Carrol Daily Times Herald from Carroll, Iowa on October 10, 1959 · Page 4
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October 10, 1959

Carrol Daily Times Herald from Carroll, Iowa · Page 4

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Carroll, Iowa
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Saturday, October 10, 1959
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Page 4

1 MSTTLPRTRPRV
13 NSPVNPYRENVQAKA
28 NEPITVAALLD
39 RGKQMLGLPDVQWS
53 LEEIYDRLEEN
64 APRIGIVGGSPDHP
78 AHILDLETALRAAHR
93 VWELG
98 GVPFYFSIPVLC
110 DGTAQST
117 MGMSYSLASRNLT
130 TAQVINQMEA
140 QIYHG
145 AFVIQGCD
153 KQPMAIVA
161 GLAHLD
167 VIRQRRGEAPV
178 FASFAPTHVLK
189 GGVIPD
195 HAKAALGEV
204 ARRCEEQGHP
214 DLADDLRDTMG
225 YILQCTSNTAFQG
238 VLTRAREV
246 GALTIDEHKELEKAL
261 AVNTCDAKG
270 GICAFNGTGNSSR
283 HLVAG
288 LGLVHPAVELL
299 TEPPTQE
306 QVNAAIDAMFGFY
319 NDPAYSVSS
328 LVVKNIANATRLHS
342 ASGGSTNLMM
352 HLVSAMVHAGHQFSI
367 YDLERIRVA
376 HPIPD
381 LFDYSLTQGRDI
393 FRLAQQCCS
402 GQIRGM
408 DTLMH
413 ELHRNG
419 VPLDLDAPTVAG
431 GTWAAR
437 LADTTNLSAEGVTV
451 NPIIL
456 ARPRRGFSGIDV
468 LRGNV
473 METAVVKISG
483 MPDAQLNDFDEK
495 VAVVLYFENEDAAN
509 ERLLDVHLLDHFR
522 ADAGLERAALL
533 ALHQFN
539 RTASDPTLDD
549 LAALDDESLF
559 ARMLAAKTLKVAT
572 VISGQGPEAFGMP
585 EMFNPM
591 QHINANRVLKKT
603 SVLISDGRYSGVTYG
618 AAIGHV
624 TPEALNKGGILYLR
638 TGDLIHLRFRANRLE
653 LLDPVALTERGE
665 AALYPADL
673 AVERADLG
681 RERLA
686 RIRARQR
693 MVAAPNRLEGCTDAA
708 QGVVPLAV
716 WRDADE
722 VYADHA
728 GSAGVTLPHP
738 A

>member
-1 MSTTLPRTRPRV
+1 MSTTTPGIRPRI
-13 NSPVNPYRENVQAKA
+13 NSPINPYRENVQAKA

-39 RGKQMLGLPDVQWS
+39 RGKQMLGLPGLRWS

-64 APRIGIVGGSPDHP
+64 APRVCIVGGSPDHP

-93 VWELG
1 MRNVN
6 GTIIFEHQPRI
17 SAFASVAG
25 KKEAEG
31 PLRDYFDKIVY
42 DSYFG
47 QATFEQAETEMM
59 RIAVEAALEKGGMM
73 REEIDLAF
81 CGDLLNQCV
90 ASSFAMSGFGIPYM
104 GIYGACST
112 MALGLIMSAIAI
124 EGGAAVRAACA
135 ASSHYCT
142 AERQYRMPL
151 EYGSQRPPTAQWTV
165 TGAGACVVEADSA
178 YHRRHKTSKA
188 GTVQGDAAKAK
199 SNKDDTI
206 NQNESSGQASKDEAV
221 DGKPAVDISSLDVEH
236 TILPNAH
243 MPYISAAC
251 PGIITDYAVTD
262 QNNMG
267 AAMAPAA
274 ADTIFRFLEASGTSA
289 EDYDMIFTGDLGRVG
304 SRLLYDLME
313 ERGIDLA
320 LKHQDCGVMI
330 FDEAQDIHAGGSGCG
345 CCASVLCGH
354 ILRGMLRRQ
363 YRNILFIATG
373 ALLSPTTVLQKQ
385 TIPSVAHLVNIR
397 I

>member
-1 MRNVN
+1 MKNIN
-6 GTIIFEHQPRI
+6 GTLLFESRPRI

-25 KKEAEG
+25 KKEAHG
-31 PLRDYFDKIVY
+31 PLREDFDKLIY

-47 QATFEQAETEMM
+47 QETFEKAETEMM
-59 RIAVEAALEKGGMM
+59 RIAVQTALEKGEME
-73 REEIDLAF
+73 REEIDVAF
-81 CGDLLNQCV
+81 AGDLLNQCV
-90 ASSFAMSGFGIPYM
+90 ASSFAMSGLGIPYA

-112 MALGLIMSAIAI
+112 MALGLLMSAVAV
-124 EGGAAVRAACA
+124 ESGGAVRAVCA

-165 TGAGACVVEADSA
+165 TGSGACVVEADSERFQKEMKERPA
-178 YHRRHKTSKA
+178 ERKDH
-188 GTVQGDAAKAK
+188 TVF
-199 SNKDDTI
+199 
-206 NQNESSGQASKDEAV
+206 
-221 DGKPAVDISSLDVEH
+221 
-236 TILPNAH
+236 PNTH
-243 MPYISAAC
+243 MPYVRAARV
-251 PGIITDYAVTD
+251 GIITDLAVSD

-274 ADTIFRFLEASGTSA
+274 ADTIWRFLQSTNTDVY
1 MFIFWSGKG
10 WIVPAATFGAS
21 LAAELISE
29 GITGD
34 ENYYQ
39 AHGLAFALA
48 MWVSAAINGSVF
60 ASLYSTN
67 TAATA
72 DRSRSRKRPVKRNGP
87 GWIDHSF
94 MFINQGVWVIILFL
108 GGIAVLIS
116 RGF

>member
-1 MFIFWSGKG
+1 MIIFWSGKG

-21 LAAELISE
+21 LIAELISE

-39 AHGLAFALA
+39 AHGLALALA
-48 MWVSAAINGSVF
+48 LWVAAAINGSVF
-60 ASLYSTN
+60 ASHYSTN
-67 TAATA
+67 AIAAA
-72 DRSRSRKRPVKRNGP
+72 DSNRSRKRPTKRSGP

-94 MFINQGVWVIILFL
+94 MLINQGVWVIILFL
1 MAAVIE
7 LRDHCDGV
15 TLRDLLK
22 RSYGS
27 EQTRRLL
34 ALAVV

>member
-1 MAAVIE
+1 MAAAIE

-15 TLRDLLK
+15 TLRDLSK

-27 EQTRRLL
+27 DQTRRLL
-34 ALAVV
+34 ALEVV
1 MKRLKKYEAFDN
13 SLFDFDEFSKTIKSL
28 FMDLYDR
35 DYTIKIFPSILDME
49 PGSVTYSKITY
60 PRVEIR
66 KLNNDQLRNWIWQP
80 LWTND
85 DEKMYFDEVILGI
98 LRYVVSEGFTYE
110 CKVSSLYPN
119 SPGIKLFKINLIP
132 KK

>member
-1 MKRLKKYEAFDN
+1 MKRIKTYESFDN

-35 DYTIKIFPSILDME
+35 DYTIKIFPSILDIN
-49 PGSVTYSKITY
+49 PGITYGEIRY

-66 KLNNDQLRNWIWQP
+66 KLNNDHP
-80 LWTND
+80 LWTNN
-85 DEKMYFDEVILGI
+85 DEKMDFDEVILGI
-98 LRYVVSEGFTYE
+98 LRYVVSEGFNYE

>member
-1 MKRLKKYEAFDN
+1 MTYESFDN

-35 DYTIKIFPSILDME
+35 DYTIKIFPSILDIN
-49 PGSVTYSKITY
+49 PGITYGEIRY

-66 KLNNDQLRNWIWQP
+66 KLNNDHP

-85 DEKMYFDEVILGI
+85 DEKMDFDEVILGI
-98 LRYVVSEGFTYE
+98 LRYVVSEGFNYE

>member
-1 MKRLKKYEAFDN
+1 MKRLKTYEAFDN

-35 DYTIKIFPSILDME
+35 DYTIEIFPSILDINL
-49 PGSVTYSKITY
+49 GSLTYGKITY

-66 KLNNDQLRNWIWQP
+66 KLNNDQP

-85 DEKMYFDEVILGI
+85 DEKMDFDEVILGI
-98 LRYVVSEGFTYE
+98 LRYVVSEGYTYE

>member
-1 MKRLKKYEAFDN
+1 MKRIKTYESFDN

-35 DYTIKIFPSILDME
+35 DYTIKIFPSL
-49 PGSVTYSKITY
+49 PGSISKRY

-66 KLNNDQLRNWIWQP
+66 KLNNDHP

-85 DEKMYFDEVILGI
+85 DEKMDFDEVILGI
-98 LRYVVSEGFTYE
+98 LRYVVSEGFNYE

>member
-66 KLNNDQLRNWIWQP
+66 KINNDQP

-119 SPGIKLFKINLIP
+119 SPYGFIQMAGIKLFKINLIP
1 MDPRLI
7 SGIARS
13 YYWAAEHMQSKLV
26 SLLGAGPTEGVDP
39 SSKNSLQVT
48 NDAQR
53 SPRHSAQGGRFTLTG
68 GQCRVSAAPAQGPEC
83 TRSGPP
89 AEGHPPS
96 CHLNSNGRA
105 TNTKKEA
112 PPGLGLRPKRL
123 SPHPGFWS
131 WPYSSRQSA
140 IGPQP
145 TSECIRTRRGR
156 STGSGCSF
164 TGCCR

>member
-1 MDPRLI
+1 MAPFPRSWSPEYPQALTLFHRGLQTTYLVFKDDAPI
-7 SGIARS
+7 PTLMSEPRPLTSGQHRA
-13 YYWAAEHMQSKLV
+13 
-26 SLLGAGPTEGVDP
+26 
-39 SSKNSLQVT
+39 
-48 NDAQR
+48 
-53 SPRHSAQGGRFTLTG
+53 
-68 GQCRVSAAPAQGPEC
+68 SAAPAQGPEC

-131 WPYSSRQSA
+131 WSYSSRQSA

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Dr. Helen Kim: Beacon of Dedication in Korea By K. C. HWANG SEOUL, Korea <AP) — A seven- foot bronze statue of a gracious Iqdy serenely surveys the tree'' shaded campus of Ewha University, as if gazing back across a half century of trial. The statue is of Dr. Helen Kim, who in 1905 as a little pigtailed girl watched tearfully as Japan's imperial armies marched into Korea. Out of that day a resolve was born in Helen Kim's heart: Her country must become strong and free She swore before God she would dedicate herself to bettering the life of her countrymen. The 54 years have been eventful for her, crammed with love, tragedy and humor. Korea is divided, but South Korea at least is independent. And Dr. Kim, now 60. is onfe of its most illustrious citizens. Emancipation Symbol She has become a towering symbol of the emancipation of Korean womanhood from near feudal conditions to a position of equality under law. She is president of Ewha, one of the largest women's universities in the world, vice president of the Korean Red Cross, has served as hen- government's information director, pleaded its cause at Geneva against repatriation of Koreans from Japan to North Korean, three times has been a member of South Korea's delegation seeking admission tc« the United Nations, is the first Korean woman to cdrn a doctors degree and once published the English-language Korea Times. Dr. Kim's climb to such pinnacles of feminine achievement in the Orient has been smoothed by a deep faith in the human spirit and Christianity. Carried Only a Bible In June, 1950, when North Korea's invading tanks were pounding at the crumbling defenses of Seoul, Dr. Kim picked up her Bible and trudged south. It was all she took, and perhaps all she needed. Years later she acknowledged: "There are many good religions in the Orient, Buddhism, Confuscian- ism and Taoism. But they all lack the Christian spirit — an expression of the desire to realize in this world part of the ideals of heaven. It is not a passive good that just tries to avoid evil, but a spirit that actively tries to fight and overcome evil to realize good." Dr. Kim, her dark hair still untouched by grey, has evolved from this a deep-seated faith in the individual.- She has counseled her students from Socrates, "Know thyself." "Know thyself." She has told them repeatedly, "Don't be a machine. Be a human being that masters it. . ." Startled Contemporaries She startled her contemporaries in 1935 by instituting the first sex Education course in the Far East. She was equally daring a few years ago when she invited graduating students to bring their boy friends to a dance party, despite a national ban on dancing. American Gls and foreign visitors know her as the smiling, round- faced hostess who loves to entertain and talk of her nation's aspirations. Diplomats know her from Gene, va and the United Nations. Missionaries recognize her as the founder of Korea's first YWCA. And educators view her as practically a Korean Horace Mann. "She is the only leader we have in the field of women's education," President Syngman Rhee told the throngs that gathered at Ewah May 9, 1958, to mark her 40th year with the school. That day the bronze statue was unveiled and a school library was dedicated in her name, Educated in U.S. She attended America's Ohio Wesleyan University from H)22 to 1924, obtained a masters degree in education at Boston University in 1925 and a Ph. D. in education from Columbia in 1931. After returning to Korea she became Ewha's first Korean dean. Dr. Kim squared off in silent re- sistence to Korea's Japanese masters, successfully thwarting every attempt to substitute Shintoism for Ewha's Christian faith. Then in quick, tragic succession came the heady days of liberation as World War 11 ended, deep disillusionment as communism divided her nation, then war, devastation, chaos and the slow climb back. "Mother" ofr Thousands Today Helen Kim is the dedicat ed mother of thousands — her stud ents — although she has never married. She reads omniverously, plays the piano, joins frequently with her girls in singing American folk songs and exercises a recently found talent for calligraphy. A friend recently asked her how she remained so young in outlook. "It's easy," she smiled. "I'm surrounded by thousands of pretty young students every day. How could I get old?" Times Herald, Carroll, la. Saturday, Oct. 10, 1959 Max Detlefsen, Emmet! 1 Mullen Attend Institute (Times Herald News Service) MANNING — Max Detlefsen and 1 Emmeti Mullen attended a Rotary; nstilute in Grinnell Oct. 6. Mr. and Mrs. Earl Roberts and Mr. and Mrs. Leo Barrett of Ded-: lam have returned from a fishing 1 .rip at Lake Winnebigoshish, Minn, i The B & N Club held its opening, necting at the home of Mrs. Gro-, ver Bartcls, the president, Friday. 1 Urs. Ed Erps was a guest. Mrs ' Sib Livingston held high at cards; i Mrs. Pete Struve, second. Refreshments were served. Mrs. Ida Wiese will be the next hostess. Mrs. August Ross was hostess to the U-Delt-Em Tuesday. Mrs. Ed Erps held high; Mrs. Ida Wiese, second; and Mrs. Minnie Martens,' low. Dessert and coffee were served. Mrs. C. W. Kinney will be hostess next. Brownie Scouts opened their year with a hike Tuesday. Thirty-three girls took part. Leaders for the year are Mrs. Wayne Schroeder, Mrs. Joe Weiss, Mrs. Denver Haase and Mrs. Walter Felker. Officers will be elected at the Oct. 20 meeting. The Little Flower Study Club met with Helen Horn. Roll call was a current event. Vera Fink gave the lesson "The Nun's Story — Just That" by Sr. Mary Augustine. Mrs A. F. Smith will be hostess at the Oct. 15 meeting. TOO MUCH TALK BALTIMORE <AP> - T h i n g s, looked pretty bad for Peter Mcn- nin, director of the Peabody Con servatory of Music. He chattec with a visitor so long they found everyone else in the building gone and the front door locked. Thei the door to Mennin's office slammed, trapping them in the hall — out of reach of the key on Men- nin's desk. And when Mennin reached into his pocket to call the janitor from a hallway phone booth, hi- found only one nickel Fortu- naU'ly, the \i>.ilor had one, too. SCUTTLED? . . . Something unfamiliar to city types is the mail boat. Mrs. Marvin Kriscr, of Okauchee, Wis., operates a water route on Okauchee Lake. Her job might be scuttled when, her contract runs out. The route may not be renewed pending a postal survey of the area. Which would leave waterside residents high- and-dry, mnilwiso. Three Birthdays Observed at Vail (Tinier, Herald News Service) WESTS1DE —Mr. and Mrs. Dick Grocn, Vail, had a triple birthday party Sunday evening. Attending were Mr. and Mrs. William Ransom and Sheryl, Weslside; Mr. and Mrs. Vernon Peters and Kim, Wall Lake; Mr. and Mrs. Harold Groen and Steven, Denison, and Mr. and Mrs. Lawrence Groen, Bonnie and Larry, Vail. They observed the 5lh birthday of Kim Peters which was October 9, Mrs. Dick Groen. October 2, and William Ransom, October 5. Mrs. Lester Peters, Harlan, and Mrs. D. E. Benton were hostesses at the regular monthly meeting of the Cemetery Association Tuesday afternoon. The meeting at the Auxiliary Hall in Westside was attended by 20 members. Mrs. Larry Tripp and children, Lucsa Kay and Anthony, spent last week with Mr. and Mrs. Gilber! Kroeger. The Tripps have moved from Springfield, Neb., to Weeping Waler, Neb. Four members of the local Junior Auxiliary, accompanied by Hilda and Malinda Rickers, attended the quarterly county meeting Saturday afternoon in Deloit. The} were Wanda Jans, county president, Chanda Kracht, county sec retary, and Michele Bornhoft and Zoy Kracht. Guests Monday evening of Mr and Mrs. Earl Chapman were Mr and Mrs. Paul Hannah, Anaheim, Calif., Mr. and Mrs. Rodney North Denison, and Mr. and Mrs. Will ifim Van Dusen, Vail. Mr. and Mrs. Donald Mason and Mr. and Mrs. Glen Lenz drove to Iowa City Sunday for Mrs. Anna Koch of Denison. Mrs. Koch had buun a patient at the University Hospital for four days. Herbert Snyder left Monday for Clinton to attend the funeral of his brother, Joe Snyder Tuesday. While in Clinton he also visited at the homes of his daughters, Mr. and Mrs. Alvin Ehlers and Mrs. Milli cent Stalil and family. Wednesday, Mr. Snyder left for Duluth, Minn,, where he is visiting his other brother; Mall Snyder. Mr. and Mrs. Arthur Elias drove lu Spirit Lake Saturday where they were overnight guests of Mr. and Mrs. Walter Hargens. Sunday afternoon, Mr. and Mrs. Elias attended the 50th wedding aaniversary open house honoring Mr. and Mrs. Herman Neitzke at the Presbyter- kui Church in Saiiborn. WHEN YOU SHOP IN CAR IT'S TO THE I LL OWN RMERS NEEDS! 2 3 Carroll is still a "home town/' small enough for you to find every store easily, yet large • enough to take care of your every need. Carroll offers ample parking space with its free parking lots and many blocks of free off• street parking within a few blocks of the business district. You can find almost every nationally advertised brand of merchandise under the sun for • your home, body and farm operation. When You Shop in Carroll You Are Doing Business With * "Home-Town" Folks! The Carroll clerks talk the farmers' language, know thousands of you personally, as most of the clerks are from the farms in this area. So Carroll stores are intimately associated with the needs of the farmers. Carroll is small enough to know you and still large enough to offer a complete variety of merchandise. YES, CARROLL IS GEARED TO YOUR NEEDS! Make Carroll Your Thrifty Shopping Center YOUR CHILDREN WILL GROW with The Carroll County 4-H club program offers many opportunities for fun and learning. 4-H club work provides young people with knowledge, training, experience and practice. Give your children the chance to make the most of their capabilities. Let them cultivate their interests and talents the 4-H way, To learn how your children can become 4-H members see your local club leaders or contact your county extension office today. THESE PROGRESSIVE MERCHANTS ARE SPONSORING THIS BOOSTER PAGE AMUSEMENTS Carroll Theatre 106 E. 5tb St. Dial 9400 AUTOMOTIVE Houlihan Motors Hwy 71 & 3rd Dial 2377 Lockhart Automotive Service North of Hotel Burke DiaJ 3593 AWNINGS AND CLASS George Miller 104 4tb St DiaJ 9449 BAKERIES Carroll Bakery 526 N. Adams Dial 3337 FARM IMPLEMENTS Burgess Tractor Co, 302 N. IVIain St Dial 3181 FARM MANAGEMENT V. Stuart Perry 511 N. Wert St Dial 9883 FINANCIAL ORGANIZATIONS Commercial Savings Bank 626 N. Adams DiaJ 3337 J. A. Dougherty Farm Loan* 909 N. Main Dial 9546 FLORISTS Park Garden* East on Hwy. 30 Dial 3320 GIFT SHOP The Loft tt* N. Carroll Dial 9735 MANUFACTURERS Carroll Crwmery Co. 117 W. 9U> St. Dial 2221 Holder Manufacturing Co. 123 W. 3rd St Dial 3571 MORTICIANS Huffman Funvral Home 70S N. Carroll Dial 2253 PLUMBING ft HIAT1NG Joe P. Frank 213 E. 6th St DU1 3392 •check's Plumbing ft Heating 216 West 8th St. Carroll, low* DiaJ 3868 SHOE REPAIR Anderson Bro*. Shoe Store 510 N. Adam* Dial 9887 Kramer Shoe Shop 407Vi N. Main Dial 2578 •OFT WATS* SERVICE Prank J. Bgehhelt 317 N. Main Dial 9916 UTILITIES Iowa Public Service Co. 839 N. Main DiaJ 3818 Gi» Division Iowa fi|«ctr!c Light A Power 120 W 6tb St Dial 3316 WHOLESALE HOUSiS Farner-Bocken Co. Hwy. $0 East DiaJ 3503 Why Go 6lMwh«rt Whtn Cirroll Ha* "IT*